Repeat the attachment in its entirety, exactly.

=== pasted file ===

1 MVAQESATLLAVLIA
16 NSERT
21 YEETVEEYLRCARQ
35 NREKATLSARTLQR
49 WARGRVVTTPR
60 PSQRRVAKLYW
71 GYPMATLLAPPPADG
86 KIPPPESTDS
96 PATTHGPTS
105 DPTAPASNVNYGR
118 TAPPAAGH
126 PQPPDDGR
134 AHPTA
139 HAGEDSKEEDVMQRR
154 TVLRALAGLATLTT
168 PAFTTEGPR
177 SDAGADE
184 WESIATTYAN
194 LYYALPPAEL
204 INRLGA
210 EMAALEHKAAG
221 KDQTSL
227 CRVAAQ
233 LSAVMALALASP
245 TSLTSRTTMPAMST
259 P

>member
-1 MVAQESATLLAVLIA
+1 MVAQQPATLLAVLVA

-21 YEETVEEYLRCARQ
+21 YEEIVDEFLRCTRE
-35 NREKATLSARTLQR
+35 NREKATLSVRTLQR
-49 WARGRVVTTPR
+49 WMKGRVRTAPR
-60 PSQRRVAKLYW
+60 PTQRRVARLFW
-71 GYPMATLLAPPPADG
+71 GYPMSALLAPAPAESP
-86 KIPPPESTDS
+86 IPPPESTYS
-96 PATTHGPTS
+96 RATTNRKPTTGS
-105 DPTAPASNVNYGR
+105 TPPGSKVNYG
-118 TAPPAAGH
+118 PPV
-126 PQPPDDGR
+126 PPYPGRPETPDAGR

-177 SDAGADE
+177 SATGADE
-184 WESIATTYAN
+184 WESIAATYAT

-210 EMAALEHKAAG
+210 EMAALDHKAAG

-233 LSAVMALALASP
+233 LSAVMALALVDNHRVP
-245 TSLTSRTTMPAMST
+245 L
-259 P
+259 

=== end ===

1 MVAQESATLLAVLIA
16 NSERT
21 YEETVEEYLRCARQ
35 NREKATLSARTLQR
49 WARGRVVTTPR
60 PSQRRVAKLYW
71 GYPMATLLAPPPADG
86 KIPPPESTDS
96 PATTHGPTS
105 DPTAPASNVNYGR
118 TAPPAAGH
126 PQPPDDGR
134 AHPTA
139 HAGEDSKEEDVMQRR
154 TVLRALAGLATLTT
168 PAFTTEGPR
177 SDAGADE
184 WESIATTYAN
194 LYYALPPAEL
204 INRLGA
210 EMAALEHKAAG
221 KDQTSL
227 CRVAAQ
233 LSAVMALALASP
245 TSLTSRTTMPAMST
259 P

>member
-1 MVAQESATLLAVLIA
+1 MVAQQPATLLAVLVA

-21 YEETVEEYLRCARQ
+21 YEEIVDEFLRCTRE
-35 NREKATLSARTLQR
+35 NREKATLSVRTLQR
-49 WARGRVVTTPR
+49 WMKGRVRTAPR
-60 PSQRRVAKLYW
+60 PTQRRVARLFW
-71 GYPMATLLAPPPADG
+71 GYPMSALLAPAPAESP
-86 KIPPPESTDS
+86 IPPPESTYS
-96 PATTHGPTS
+96 RATTNRKPTTGS
-105 DPTAPASNVNYGR
+105 TPPGSKVNYG
-118 TAPPAAGH
+118 PPV
-126 PQPPDDGR
+126 PPYPGRPETPDAGR

-177 SDAGADE
+177 SATGADE
-184 WESIATTYAN
+184 WESIAATYAT

-210 EMAALEHKAAG
+210 EMAALDHKAAG

-233 LSAVMALALASP
+233 LSAVMALALVDNHRVP
-245 TSLTSRTTMPAMST
+245 L
-259 P
+259 